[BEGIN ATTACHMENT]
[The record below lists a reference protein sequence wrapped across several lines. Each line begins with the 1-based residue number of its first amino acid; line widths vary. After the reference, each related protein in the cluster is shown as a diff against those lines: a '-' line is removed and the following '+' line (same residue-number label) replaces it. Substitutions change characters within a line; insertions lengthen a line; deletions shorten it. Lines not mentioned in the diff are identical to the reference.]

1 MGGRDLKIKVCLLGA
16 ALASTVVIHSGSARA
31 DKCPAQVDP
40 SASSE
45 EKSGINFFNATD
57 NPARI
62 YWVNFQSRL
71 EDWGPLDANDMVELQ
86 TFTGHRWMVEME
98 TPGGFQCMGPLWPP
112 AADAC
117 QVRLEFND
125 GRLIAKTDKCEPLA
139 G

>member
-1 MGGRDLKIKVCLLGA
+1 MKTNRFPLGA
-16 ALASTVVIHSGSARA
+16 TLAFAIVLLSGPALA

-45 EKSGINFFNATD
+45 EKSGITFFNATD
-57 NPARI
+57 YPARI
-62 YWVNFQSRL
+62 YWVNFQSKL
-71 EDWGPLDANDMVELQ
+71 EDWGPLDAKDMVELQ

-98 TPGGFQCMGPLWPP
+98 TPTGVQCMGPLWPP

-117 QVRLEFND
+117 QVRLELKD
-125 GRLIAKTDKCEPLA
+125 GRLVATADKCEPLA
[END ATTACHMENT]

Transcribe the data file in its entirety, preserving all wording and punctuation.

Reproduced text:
[The record below lists a reference protein sequence wrapped across several lines. Each line begins with the 1-based residue number of its first amino acid; line widths vary. After the reference, each related protein in the cluster is shown as a diff against those lines: a '-' line is removed and the following '+' line (same residue-number label) replaces it. Substitutions change characters within a line; insertions lengthen a line; deletions shorten it. Lines not mentioned in the diff are identical to the reference.]

1 MGGRDLKIKVCLLGA
16 ALASTVVIHSGSARA
31 DKCPAQVDP
40 SASSE
45 EKSGINFFNATD
57 NPARI
62 YWVNFQSRL
71 EDWGPLDANDMVELQ
86 TFTGHRWMVEME
98 TPGGFQCMGPLWPP
112 AADAC
117 QVRLEFND
125 GRLIAKTDKCEPLA
139 G

>member
-1 MGGRDLKIKVCLLGA
+1 MKTNRFPLGA
-16 ALASTVVIHSGSARA
+16 TLAFAIVLLSGPALA

-45 EKSGINFFNATD
+45 EKSGITFFNATD
-57 NPARI
+57 YPARI
-62 YWVNFQSRL
+62 YWVNFQSKL
-71 EDWGPLDANDMVELQ
+71 EDWGPLDAKDMVELQ

-98 TPGGFQCMGPLWPP
+98 TPTGVQCMGPLWPP

-117 QVRLEFND
+117 QVRLELKD
-125 GRLIAKTDKCEPLA
+125 GRLVATADKCEPLA